What’s not to love about Amazon FBA? List your product on Amazon, send them your inventory, and reap the rewards of the Amazon Prime badge and low shipping costs.
It’s a great deal for those that can get it, but it’s also limited in two key ways: 1) it’s an inflexible point solution and 2) Amazon simply doesn’t have enough space. And no wonder; Amazon added over 750,000 new 3rd-party sellers in 2020, so FBA can’t keep up with demand. Amazon’s response is to limit FBA to work well only for the SKUs that maximize their profit (not the sellers’) and to impose restrictive inventory limits.
Sellers that want to grow both on and outside of Amazon will need an alternative to FBA to keep their growth engine humming. Read on to learn more about what to watch out for with Amazon FBA and your options for other eCommerce order fulfillment solutions.
Why You Can’t Rely on Amazon FBA
Amazon FBA will do a great job of fulfilling a portion of the volume of your small SKUs sold on Amazon, but it falls short otherwise.
Source: Amazon FBA Revenue Calculator, DIY Shipping estimated using discounted shipping rates for Zone 4 Residential shipping, estimated ship date 9/20/2021
The above example is typical of Amazon FBA fees: their price for small and standard items beats other options, but even slightly oversized products like the example 5lb dog bed ends up costing almost double a merchant’s price shipping it on their own. The reason is simple – they’ve optimized their network for small, easy, and efficient products.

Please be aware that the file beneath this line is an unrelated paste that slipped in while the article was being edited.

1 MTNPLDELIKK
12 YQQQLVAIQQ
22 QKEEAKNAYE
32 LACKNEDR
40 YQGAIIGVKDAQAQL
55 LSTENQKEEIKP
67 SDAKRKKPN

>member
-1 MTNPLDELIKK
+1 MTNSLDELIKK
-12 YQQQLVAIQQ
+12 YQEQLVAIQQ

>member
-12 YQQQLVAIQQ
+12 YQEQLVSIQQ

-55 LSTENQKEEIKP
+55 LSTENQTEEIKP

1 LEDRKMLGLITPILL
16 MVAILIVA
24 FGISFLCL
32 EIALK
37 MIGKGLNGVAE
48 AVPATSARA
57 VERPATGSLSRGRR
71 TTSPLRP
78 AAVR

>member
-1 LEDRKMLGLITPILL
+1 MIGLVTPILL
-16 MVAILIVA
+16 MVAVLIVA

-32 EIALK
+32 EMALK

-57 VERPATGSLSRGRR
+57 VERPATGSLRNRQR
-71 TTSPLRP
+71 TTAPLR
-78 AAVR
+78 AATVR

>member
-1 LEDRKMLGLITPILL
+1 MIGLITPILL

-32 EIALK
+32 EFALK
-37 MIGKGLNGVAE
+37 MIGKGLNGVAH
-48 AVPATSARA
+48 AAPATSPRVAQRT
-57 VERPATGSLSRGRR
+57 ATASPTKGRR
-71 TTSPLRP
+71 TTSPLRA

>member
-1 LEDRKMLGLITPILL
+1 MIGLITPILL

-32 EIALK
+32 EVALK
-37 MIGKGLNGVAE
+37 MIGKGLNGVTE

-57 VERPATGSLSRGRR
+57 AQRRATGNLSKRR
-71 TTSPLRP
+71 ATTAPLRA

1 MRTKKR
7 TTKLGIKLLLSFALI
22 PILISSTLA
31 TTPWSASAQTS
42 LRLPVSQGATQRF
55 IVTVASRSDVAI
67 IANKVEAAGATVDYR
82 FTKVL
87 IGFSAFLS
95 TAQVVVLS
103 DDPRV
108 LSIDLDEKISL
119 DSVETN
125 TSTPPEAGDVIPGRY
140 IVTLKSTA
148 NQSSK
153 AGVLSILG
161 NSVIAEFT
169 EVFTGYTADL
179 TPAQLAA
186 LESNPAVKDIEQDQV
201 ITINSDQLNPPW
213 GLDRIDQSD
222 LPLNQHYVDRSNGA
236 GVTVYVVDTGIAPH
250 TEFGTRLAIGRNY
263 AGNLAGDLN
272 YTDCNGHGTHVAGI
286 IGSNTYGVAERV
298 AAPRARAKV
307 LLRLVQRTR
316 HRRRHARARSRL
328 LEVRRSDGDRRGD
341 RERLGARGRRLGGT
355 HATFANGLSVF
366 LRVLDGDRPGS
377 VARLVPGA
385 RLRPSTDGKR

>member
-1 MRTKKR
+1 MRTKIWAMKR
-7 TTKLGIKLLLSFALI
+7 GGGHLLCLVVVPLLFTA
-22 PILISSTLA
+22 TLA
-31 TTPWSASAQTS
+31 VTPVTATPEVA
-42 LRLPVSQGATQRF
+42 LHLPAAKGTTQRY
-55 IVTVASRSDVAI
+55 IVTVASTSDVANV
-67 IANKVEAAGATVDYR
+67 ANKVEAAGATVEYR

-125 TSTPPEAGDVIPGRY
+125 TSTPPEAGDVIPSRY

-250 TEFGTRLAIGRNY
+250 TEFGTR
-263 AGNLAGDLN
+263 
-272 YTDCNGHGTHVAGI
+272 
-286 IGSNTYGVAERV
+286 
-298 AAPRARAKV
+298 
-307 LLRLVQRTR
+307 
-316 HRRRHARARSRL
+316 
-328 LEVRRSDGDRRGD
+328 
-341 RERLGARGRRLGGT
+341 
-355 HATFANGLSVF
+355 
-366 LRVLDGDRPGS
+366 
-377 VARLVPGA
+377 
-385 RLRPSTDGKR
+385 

As a result, Amazon sellers that use FBA for their shipping are boxed in when it comes to growth, and they all compete with one another to sell the same small, cheaper items. If FBA is your only good option, you can’t profitably expand your product line to larger, less competitive options because fulfillment fees will eat up your margins. If you raise price to compensate, then you’ll lose to the savvy merchants who have diversified their fulfillment strategies and can get the product to the customer at half the price.
The challenges don’t end there for Amazon FBA. 2020’s unprecedented boom in eCommerce growth has delivered massive returns to Amazon and Amazon sellers, but it’s also left FBA bursting at the seams. To compensate, they switched from ASIN-level inventory limits to product type inventory limits in April 2021, and overnight sellers saw their inventory limits cut by up to 65%.
Source: US Census Bureau, Marketplace Pulse, Cahoot interviews with merchants
On top of the new, lower limits, Amazon FBA is also experiencing receiving delays of up to three weeks. This creates a huge window of time in which a seller can run out of stock on a key item: even if the seller sent a timely replenishment, receiving delays can create the issue. In the peak selling season, this is an even bigger problem. Demand surges can easily run an item out of stock in a matter of days or even hours, triggering a death spiral in which a product loses its search rank, which lowers impressions and conversions, which in turn lowers inventory limit again.
It’s clear that Amazon FBA is no longer an all-in-one solution for Amazon sellers. It’s a point solution that can be an important part of a fulfillment strategy, but needs to be augmented to cover for its flaws.
Evaluating Different Amazon FBA Alternatives